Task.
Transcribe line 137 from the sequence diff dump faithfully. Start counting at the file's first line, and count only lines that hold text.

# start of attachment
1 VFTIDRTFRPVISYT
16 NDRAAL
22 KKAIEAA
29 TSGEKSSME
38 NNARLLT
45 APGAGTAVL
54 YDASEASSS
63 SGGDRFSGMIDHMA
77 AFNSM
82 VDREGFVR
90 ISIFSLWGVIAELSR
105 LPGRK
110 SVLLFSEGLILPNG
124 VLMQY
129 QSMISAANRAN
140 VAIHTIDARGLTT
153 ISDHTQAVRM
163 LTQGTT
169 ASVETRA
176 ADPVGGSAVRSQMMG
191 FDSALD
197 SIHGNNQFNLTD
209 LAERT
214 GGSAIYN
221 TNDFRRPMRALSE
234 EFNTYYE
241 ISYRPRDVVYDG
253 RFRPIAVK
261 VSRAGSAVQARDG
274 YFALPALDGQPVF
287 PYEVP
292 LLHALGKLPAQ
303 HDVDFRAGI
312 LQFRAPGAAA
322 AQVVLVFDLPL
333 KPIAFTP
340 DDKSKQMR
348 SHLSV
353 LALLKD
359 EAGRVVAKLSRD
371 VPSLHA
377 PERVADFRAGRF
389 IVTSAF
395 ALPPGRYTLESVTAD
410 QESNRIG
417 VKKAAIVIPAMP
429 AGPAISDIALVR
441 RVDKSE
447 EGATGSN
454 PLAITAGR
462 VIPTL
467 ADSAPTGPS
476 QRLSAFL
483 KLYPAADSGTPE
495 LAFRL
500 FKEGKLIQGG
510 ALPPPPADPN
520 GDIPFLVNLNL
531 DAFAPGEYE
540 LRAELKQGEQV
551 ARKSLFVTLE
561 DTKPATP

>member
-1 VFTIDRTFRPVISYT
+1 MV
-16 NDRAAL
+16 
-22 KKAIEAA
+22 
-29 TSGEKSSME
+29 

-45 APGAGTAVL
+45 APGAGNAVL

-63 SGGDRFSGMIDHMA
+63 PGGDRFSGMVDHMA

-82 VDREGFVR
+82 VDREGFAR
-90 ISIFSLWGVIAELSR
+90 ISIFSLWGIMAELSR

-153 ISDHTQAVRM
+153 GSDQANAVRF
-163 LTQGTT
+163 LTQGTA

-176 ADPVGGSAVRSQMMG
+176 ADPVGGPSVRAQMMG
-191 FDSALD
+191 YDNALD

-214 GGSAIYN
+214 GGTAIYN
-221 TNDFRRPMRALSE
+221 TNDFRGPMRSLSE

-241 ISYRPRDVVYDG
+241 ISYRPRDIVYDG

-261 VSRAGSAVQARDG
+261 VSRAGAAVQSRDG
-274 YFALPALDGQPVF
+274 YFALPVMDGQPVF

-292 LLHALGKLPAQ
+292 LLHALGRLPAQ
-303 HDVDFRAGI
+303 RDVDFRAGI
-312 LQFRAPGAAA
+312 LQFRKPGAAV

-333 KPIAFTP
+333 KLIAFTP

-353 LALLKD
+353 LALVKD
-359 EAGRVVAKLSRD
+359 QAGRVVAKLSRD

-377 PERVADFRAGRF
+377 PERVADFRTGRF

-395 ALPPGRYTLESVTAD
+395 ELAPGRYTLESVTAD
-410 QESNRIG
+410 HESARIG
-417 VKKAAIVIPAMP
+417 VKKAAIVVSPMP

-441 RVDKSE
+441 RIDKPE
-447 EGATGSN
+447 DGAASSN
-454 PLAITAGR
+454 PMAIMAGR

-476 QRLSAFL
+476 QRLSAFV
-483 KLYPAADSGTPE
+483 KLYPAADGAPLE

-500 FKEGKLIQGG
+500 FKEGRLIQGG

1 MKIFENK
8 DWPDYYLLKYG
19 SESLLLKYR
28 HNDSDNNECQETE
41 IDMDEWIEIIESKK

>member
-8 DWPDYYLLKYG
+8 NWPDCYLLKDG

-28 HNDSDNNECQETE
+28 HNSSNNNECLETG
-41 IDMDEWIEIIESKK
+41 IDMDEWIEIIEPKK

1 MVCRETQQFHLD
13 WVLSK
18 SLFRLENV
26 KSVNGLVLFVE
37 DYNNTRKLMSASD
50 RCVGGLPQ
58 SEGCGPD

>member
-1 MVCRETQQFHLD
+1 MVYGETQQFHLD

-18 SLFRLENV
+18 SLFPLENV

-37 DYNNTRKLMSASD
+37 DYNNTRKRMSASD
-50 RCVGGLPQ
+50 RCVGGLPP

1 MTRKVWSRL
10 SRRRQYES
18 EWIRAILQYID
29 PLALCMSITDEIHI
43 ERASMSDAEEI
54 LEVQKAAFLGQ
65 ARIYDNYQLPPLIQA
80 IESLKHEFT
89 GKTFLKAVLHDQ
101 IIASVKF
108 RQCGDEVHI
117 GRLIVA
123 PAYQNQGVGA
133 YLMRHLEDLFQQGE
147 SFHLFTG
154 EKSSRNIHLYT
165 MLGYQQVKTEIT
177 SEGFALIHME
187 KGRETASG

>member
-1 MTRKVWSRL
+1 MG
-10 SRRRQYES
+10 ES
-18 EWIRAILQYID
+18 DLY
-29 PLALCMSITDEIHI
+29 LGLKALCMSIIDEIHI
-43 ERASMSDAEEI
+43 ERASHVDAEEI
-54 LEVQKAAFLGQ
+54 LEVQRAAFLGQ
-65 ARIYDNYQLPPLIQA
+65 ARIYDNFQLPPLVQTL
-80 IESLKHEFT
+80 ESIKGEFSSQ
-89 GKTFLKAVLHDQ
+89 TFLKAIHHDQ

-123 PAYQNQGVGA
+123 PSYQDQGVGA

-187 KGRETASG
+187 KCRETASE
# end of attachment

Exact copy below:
+8 NWPDCYLLKDG